Comment author: btrettel 30 November 2016 04:31:24PM 3 points [-]

Some sort of emoticon could work, like what Facebook does.

Personally, I find the lack of feedback from an upvote or downvote to be discouraging. I understand that many people don't want to take the time to provide a quick comment, but personally I think that's silly as a 10 second comment could help a lot in many cases. If there is a possibility for a 1 second feedback method to allow a little more information than up or down, I think it's worth trying.

Comment author: Sniffnoy 30 November 2016 08:27:26PM 2 points [-]

I'm reminded of Slashdot. Not that you necessarily want to copy that, but that's some preexisting work in that direction.

Comment author: nshepperd 27 November 2016 07:06:01PM 14 points [-]

I think you're right that wherever we go next needs to be a clear schelling point. But I disagree on some details.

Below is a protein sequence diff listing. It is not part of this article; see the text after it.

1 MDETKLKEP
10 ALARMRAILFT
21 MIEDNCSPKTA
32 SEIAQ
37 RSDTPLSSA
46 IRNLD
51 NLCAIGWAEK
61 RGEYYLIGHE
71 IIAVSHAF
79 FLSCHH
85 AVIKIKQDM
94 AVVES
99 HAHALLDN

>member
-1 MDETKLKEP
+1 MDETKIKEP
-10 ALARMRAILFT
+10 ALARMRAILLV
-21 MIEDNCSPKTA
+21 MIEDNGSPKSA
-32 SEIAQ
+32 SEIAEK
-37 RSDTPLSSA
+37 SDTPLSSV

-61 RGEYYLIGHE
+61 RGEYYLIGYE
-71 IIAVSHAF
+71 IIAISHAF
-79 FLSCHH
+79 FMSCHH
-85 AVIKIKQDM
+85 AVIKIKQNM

1. I do think it's important to have someone clearly "running the place". A BDFL, if you like.

  2. Please no. The comments on SSC are for me a case study in exactly why we don't want to discuss politics.

  3. Something like reddit/hn involving humans posting links seems ok. Such a thing would still be subject to moderation. "Auto-aggregation" would be bad however.

  4. Sure. But if you want to replace the karma system, be sure to replace it with something better, not worse. SatvikBeri's suggestions below seem reasonable. The focus should be on maintaining high standards and certainly not encouraging growth in new users at any cost.